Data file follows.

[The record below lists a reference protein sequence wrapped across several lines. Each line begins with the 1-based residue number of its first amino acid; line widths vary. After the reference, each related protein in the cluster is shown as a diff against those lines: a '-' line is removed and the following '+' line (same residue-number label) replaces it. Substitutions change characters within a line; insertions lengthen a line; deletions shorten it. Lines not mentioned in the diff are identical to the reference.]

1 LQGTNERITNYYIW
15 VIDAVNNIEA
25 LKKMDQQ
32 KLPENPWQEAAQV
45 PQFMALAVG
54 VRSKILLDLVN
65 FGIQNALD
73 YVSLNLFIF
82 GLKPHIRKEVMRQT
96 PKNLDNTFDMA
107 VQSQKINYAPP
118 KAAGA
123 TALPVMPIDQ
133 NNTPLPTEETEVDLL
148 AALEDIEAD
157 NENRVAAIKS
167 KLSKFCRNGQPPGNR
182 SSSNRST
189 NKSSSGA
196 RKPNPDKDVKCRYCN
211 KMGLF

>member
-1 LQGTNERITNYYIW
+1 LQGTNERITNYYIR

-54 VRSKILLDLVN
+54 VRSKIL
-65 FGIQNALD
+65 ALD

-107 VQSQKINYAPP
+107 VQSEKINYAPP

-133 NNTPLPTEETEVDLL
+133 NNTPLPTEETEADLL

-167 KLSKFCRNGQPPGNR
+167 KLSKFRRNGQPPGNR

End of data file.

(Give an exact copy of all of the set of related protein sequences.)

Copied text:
[The record below lists a reference protein sequence wrapped across several lines. Each line begins with the 1-based residue number of its first amino acid; line widths vary. After the reference, each related protein in the cluster is shown as a diff against those lines: a '-' line is removed and the following '+' line (same residue-number label) replaces it. Substitutions change characters within a line; insertions lengthen a line; deletions shorten it. Lines not mentioned in the diff are identical to the reference.]

1 LQGTNERITNYYIW
15 VIDAVNNIEA
25 LKKMDQQ
32 KLPENPWQEAAQV
45 PQFMALAVG
54 VRSKILLDLVN
65 FGIQNALD
73 YVSLNLFIF
82 GLKPHIRKEVMRQT
96 PKNLDNTFDMA
107 VQSQKINYAPP
118 KAAGA
123 TALPVMPIDQ
133 NNTPLPTEETEVDLL
148 AALEDIEAD
157 NENRVAAIKS
167 KLSKFCRNGQPPGNR
182 SSSNRST
189 NKSSSGA
196 RKPNPDKDVKCRYCN
211 KMGLF

>member
-1 LQGTNERITNYYIW
+1 LQGTNERITNYYIR

-54 VRSKILLDLVN
+54 VRSKIL
-65 FGIQNALD
+65 ALD

-107 VQSQKINYAPP
+107 VQSEKINYAPP

-133 NNTPLPTEETEVDLL
+133 NNTPLPTEETEADLL

-167 KLSKFCRNGQPPGNR
+167 KLSKFRRNGQPPGNR